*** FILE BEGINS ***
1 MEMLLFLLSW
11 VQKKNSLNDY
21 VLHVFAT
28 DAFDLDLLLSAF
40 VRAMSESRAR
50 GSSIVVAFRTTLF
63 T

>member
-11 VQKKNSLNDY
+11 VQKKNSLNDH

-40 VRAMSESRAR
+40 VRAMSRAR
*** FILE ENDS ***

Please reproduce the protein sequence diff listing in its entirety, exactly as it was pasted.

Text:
1 MEMLLFLLSW
11 VQKKNSLNDY
21 VLHVFAT
28 DAFDLDLLLSAF
40 VRAMSESRAR
50 GSSIVVAFRTTLF
63 T

>member
-11 VQKKNSLNDY
+11 VQKKNSLNDH

-40 VRAMSESRAR
+40 VRAMSRAR